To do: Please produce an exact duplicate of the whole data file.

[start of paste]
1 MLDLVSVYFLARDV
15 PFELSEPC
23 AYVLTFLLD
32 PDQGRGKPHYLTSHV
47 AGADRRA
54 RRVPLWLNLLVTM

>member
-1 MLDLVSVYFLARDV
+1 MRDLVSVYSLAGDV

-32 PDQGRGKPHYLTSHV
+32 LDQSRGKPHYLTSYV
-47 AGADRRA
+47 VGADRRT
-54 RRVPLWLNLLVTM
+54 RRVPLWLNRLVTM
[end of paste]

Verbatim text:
1 MLDLVSVYFLARDV
15 PFELSEPC
23 AYVLTFLLD
32 PDQGRGKPHYLTSHV
47 AGADRRA
54 RRVPLWLNLLVTM

>member
-1 MLDLVSVYFLARDV
+1 MRDLVSVYSLAGDV

-32 PDQGRGKPHYLTSHV
+32 LDQSRGKPHYLTSYV
-47 AGADRRA
+47 VGADRRT
-54 RRVPLWLNLLVTM
+54 RRVPLWLNRLVTM